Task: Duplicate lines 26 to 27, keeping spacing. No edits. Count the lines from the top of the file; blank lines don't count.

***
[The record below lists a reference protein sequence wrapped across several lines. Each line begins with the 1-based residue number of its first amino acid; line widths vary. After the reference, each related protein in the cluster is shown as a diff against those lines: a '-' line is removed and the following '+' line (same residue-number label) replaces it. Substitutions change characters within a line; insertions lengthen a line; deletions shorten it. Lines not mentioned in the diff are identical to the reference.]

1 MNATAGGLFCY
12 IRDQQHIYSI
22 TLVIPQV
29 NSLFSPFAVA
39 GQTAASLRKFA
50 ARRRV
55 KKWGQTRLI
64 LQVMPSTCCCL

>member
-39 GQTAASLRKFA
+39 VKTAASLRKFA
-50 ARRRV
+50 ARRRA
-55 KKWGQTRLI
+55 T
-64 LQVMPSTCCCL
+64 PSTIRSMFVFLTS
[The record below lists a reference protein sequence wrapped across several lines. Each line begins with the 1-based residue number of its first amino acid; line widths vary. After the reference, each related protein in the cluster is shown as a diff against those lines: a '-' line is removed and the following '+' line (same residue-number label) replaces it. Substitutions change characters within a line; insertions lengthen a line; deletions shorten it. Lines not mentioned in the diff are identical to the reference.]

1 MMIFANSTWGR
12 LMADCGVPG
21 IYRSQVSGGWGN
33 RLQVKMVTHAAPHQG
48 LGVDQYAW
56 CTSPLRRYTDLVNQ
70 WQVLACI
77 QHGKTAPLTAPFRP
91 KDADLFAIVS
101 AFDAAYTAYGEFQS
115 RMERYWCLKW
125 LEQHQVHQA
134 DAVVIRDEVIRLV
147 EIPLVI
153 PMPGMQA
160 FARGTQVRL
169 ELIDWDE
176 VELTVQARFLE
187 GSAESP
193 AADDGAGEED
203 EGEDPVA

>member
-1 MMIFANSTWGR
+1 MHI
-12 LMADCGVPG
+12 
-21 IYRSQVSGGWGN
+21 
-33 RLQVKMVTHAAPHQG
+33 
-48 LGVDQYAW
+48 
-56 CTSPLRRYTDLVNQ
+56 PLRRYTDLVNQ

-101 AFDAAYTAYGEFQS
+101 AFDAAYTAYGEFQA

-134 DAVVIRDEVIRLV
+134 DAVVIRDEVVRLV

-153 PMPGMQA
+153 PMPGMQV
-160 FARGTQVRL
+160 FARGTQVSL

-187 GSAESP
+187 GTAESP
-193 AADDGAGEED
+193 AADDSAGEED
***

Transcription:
70 WQVLACI
77 QHGKTAPLTAPFRP